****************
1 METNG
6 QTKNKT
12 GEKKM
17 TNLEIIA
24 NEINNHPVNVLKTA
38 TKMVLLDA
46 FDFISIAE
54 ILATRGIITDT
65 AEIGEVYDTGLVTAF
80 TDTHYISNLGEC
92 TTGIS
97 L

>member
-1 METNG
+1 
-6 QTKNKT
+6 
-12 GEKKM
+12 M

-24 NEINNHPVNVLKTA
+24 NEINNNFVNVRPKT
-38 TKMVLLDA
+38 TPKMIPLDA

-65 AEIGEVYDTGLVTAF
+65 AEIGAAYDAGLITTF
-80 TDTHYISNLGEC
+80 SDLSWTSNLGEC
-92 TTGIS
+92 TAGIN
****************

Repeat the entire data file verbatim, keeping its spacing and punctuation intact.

1 METNG
6 QTKNKT
12 GEKKM
17 TNLEIIA
24 NEINNHPVNVLKTA
38 TKMVLLDA
46 FDFISIAE
54 ILATRGIITDT
65 AEIGEVYDTGLVTAF
80 TDTHYISNLGEC
92 TTGIS
97 L

>member
-1 METNG
+1 
-6 QTKNKT
+6 
-12 GEKKM
+12 M

-24 NEINNHPVNVLKTA
+24 NEINNNFVNVRPKT
-38 TKMVLLDA
+38 TPKMIPLDA

-65 AEIGEVYDTGLVTAF
+65 AEIGAAYDAGLITTF
-80 TDTHYISNLGEC
+80 SDLSWTSNLGEC
-92 TTGIS
+92 TAGIN